Doom Patrol: Why Kay Is Suddenly Lashing Out
In Doom Patrol season 3, the alters have squashed Kay’s trauma, at least for now. But Kay’s lashing out might lead to a huge paradigm shift.
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Warning: Contains spoilers for Doom Patrol season 3, episode 7, “Bird Patrol.”
In Doom Patrol season 3, Kay has been lashing out as she becomes a more central figure to the story, but this is actually part of her healing process. Kay Challis (Skye Roberts) lives with dissociative identity disorder, complicated by the fact that each of her alters, i.e. different personalities, has a different superpower. For the first two seasons, Kay is almost entirely silent and only spoken for by her primary, Jane (Diane Guerrero), and her many alters.
At the start of Doom Patrol season 3, Jane and the alters defeat the manifestation of Kay’s trauma and symbolically eat the jigsaw pieces that remain, noting that the trauma is not gone forever, but merely quelled. Since then, Kay has started to voice her own desires more directly and has been interested in “going up” to take control of her body for brief periods. While Jane has been supportive of this, the majority of the alters are against it and, despite stating that they want what’s best for Kay and to protect her, begin locking her up and keeping Jane away. When Kay eventually goes up and comes back with a bike, the alters steal it and Kay lashes out at Jane as she tries to sort the problem.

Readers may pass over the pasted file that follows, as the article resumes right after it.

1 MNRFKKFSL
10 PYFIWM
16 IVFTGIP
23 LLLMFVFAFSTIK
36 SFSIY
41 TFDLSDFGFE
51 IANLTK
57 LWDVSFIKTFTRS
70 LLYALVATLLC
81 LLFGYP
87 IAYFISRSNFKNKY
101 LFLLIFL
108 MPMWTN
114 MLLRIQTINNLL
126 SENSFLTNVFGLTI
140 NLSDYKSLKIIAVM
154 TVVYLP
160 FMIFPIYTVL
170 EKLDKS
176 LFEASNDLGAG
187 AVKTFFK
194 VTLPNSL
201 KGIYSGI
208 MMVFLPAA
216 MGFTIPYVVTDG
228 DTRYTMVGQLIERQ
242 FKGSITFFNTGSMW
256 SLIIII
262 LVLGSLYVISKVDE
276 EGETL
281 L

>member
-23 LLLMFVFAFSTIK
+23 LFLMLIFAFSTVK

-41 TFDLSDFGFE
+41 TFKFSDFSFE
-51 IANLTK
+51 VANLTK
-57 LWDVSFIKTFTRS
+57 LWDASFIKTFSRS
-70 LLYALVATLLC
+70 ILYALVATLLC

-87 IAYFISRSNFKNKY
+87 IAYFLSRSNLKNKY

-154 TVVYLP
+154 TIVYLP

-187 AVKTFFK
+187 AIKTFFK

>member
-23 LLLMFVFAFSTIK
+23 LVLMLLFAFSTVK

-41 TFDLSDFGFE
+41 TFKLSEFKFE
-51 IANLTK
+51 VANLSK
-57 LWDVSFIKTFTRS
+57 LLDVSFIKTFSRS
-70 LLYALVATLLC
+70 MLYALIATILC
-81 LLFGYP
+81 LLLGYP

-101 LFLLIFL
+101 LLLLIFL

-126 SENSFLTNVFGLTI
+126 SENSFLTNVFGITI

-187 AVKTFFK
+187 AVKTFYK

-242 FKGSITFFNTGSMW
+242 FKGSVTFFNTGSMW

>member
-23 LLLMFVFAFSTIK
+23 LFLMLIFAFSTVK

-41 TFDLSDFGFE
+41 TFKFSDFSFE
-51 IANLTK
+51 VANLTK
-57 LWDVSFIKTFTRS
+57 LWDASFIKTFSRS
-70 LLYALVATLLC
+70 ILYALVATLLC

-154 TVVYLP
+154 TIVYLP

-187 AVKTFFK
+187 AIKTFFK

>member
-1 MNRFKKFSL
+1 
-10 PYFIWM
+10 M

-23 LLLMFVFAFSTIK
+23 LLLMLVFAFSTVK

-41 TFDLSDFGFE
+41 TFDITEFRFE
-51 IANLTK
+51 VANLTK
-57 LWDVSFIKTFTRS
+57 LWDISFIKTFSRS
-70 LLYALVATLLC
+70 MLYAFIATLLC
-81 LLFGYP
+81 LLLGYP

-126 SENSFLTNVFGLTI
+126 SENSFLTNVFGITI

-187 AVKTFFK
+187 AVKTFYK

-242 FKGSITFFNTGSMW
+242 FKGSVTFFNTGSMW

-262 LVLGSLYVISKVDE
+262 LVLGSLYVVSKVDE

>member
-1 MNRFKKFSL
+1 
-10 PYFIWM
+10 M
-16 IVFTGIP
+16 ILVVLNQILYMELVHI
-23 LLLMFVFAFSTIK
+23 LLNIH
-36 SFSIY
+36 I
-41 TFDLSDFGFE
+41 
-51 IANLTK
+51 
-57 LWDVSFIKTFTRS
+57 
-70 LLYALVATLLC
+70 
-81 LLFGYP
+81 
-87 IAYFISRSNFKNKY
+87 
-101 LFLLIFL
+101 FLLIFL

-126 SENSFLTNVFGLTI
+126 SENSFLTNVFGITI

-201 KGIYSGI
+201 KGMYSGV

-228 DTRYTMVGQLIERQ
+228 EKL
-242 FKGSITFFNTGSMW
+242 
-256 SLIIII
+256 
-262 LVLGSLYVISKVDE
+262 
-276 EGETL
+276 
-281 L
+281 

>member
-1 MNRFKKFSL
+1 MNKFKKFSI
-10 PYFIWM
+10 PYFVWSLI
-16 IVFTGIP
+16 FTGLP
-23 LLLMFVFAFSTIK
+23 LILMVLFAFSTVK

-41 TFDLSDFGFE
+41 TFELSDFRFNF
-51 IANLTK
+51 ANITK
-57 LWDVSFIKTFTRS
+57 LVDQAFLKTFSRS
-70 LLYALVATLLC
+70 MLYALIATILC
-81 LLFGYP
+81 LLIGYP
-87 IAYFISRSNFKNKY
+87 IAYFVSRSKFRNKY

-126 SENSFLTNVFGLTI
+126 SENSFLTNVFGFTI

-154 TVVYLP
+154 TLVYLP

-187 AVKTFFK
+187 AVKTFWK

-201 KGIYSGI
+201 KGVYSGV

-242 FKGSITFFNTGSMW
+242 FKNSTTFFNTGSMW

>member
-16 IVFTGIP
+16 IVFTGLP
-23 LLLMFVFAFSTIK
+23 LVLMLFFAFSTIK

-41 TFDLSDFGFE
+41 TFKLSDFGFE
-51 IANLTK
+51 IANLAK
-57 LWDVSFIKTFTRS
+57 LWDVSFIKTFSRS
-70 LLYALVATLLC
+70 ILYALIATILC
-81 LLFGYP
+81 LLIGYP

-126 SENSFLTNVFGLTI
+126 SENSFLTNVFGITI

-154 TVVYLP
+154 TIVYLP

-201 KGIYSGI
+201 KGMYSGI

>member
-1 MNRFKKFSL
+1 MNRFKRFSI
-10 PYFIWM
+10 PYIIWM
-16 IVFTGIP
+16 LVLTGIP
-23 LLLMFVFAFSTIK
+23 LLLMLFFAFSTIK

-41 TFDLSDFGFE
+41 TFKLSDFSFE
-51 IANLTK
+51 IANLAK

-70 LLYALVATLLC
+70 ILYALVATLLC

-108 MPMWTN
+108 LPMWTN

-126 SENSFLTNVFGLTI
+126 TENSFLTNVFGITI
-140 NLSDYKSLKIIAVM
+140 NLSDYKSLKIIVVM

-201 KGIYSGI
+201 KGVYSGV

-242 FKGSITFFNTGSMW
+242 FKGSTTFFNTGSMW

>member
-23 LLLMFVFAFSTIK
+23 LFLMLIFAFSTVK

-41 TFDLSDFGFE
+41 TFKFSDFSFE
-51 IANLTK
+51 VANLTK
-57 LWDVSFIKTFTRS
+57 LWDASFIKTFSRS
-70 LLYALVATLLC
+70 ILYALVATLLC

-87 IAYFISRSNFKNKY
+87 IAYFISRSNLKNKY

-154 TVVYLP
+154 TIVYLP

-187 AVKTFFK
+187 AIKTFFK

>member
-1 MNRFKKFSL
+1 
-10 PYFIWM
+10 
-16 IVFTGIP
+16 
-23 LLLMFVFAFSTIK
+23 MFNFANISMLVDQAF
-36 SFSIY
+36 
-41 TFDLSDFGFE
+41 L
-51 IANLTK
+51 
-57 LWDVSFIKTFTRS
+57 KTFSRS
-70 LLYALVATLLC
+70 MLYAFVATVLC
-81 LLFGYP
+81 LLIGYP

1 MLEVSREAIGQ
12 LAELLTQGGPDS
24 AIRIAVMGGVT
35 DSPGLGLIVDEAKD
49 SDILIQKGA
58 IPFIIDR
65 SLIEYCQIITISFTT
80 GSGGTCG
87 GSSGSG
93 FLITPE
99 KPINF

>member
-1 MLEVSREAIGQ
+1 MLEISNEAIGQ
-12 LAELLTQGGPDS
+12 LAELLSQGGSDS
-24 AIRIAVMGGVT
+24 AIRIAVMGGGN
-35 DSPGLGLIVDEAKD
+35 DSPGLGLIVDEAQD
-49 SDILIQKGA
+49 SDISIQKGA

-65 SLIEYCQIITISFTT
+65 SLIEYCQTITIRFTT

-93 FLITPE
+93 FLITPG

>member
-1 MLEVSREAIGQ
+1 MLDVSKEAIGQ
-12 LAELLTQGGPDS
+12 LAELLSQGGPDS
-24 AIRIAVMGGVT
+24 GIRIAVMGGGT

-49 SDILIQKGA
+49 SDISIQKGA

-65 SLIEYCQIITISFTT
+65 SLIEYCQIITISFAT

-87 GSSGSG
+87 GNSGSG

While Kay’s outbursts of aggression towards Jane can seem problematic and certainly worries Jane, they are really a great sign for Kay’s healing as Doom Patrol continues in season 3 and beyond. As she is able to unpack and accept some of her past trauma, she is beginning to grow as an individual in her own right, effectively entering her teenage years. Teenagers naturally lash out and they naturally push their boundaries to try and identify what the true social limits are as they establish their independence. It’s a good sign that Kay is having healthy development as a person for the first time in her life. However, it causes large issues for the alters as, if Kay “gets better” as Jane opines, then she will no longer have the same need for the alters as her coping mechanisms. The alters are trying to impose stricter control on Kay in an attempt at self-preservation, which only makes her more likely to lash out at the closest person, in this case, Jane.
Doom Patrol’s new narrative angle for Kay suggests that a huge paradigm shift might be in Jane’s future. If the alters get their way and their mutiny is successful, then Kay and Jane may be either imprisoned within their own brain or erased entirely, as was seen with Miranda’s ploy in Doom Patrol season 2. If Kay and Jane are successful, then the other alters might start disappearing, and it’s not clear whether Jane herself would also ultimately be in danger of disappearing. Some of this might be averted if the trauma returns in some way, but this would be a very dark storyline to pursue so soon. Another possibility, however, is hinted at by Shelley Byron/The Fog in Doom Patrol season 3, episode 5 “Dada Patrol.” In that episode, Shelley offers to help Jane live her own life, possibly by being able to silo off different parts of her mind.
Depending on how this paradigm shift manifests, this storyline could be a setup that leads to Jane leaving her role as a main character on Doom Patrol. In the comics, Jane leaves the Doom Patrol and goes to live on Danny the World (a future manifestation of Danny the Ambulance). If Jane and Kay’s story runs its full course in Doom Patrol season 3, then this might make sense going forward as a way for the character to no longer be a central focus but still make occasional smaller appearances, as with Dorothy (Abi Monterey).